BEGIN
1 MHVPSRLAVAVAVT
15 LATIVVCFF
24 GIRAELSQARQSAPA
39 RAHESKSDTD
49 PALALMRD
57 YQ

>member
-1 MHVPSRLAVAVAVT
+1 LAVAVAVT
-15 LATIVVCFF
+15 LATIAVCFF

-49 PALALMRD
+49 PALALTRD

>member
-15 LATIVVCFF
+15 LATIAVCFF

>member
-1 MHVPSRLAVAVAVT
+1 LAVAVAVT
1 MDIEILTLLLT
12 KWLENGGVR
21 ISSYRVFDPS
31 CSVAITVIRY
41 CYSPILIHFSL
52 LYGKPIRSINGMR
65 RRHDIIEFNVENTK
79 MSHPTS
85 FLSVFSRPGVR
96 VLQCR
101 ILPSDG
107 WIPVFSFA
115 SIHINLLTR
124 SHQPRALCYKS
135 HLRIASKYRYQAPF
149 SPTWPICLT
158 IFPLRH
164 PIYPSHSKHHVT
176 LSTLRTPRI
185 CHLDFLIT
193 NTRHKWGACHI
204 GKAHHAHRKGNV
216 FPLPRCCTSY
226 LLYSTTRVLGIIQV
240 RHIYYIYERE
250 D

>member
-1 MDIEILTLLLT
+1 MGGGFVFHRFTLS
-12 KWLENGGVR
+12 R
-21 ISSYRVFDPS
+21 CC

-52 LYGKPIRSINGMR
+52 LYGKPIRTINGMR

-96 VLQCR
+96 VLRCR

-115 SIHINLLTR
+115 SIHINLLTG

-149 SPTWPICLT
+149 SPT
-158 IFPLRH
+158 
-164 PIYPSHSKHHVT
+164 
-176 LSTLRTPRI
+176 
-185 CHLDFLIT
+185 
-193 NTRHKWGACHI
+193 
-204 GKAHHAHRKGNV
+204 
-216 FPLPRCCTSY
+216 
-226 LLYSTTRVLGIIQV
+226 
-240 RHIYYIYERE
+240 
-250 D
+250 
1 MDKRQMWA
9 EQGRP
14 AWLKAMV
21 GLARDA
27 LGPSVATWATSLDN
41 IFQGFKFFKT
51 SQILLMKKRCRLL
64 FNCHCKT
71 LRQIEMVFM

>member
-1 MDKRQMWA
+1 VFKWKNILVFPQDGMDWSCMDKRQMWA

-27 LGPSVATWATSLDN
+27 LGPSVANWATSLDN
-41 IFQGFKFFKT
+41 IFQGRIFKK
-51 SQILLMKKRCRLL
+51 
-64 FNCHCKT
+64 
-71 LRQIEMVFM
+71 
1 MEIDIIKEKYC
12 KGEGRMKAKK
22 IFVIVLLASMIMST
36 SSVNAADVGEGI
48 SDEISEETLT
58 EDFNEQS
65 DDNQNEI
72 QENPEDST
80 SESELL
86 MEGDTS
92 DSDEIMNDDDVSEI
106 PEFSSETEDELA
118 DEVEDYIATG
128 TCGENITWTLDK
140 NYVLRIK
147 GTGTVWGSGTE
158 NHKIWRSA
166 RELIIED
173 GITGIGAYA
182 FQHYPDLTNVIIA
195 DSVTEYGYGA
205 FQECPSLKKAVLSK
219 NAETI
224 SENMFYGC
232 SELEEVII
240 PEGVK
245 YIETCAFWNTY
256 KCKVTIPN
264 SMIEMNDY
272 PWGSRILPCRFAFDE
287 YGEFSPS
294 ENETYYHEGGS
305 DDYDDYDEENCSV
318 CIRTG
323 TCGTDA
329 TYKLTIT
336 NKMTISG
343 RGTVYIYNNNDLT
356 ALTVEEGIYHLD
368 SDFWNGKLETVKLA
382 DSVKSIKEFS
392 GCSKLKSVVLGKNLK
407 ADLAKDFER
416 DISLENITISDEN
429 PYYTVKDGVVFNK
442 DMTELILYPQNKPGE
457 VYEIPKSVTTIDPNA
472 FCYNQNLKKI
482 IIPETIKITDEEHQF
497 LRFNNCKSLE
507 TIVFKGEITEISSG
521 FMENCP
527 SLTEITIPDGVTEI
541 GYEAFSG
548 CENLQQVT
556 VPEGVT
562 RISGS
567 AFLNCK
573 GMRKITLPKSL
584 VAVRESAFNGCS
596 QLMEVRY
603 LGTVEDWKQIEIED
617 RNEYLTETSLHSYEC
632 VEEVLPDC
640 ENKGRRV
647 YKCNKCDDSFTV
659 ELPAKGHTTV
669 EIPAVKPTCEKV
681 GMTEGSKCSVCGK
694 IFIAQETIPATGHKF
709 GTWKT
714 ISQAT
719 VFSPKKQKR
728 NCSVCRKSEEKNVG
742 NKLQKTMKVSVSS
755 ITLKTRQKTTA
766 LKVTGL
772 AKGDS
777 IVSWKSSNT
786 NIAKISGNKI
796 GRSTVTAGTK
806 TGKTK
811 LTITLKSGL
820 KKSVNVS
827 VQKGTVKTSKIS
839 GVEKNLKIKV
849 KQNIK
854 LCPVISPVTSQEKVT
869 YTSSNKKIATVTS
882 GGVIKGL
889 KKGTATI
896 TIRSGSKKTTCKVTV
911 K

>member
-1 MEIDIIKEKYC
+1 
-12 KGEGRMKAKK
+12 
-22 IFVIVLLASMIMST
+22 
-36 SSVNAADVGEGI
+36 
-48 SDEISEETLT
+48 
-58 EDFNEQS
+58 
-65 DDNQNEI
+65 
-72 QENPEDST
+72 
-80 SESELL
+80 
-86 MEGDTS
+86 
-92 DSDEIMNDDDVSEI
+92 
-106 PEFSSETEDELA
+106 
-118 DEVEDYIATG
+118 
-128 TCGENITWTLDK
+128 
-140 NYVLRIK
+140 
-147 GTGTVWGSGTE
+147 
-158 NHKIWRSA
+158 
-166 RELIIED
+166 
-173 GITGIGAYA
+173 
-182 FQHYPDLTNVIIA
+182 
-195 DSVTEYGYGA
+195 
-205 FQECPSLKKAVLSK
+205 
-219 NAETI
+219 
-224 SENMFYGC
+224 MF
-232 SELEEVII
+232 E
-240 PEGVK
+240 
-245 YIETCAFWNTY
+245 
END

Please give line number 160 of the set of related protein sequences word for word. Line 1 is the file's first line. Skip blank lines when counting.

567 AFLNCK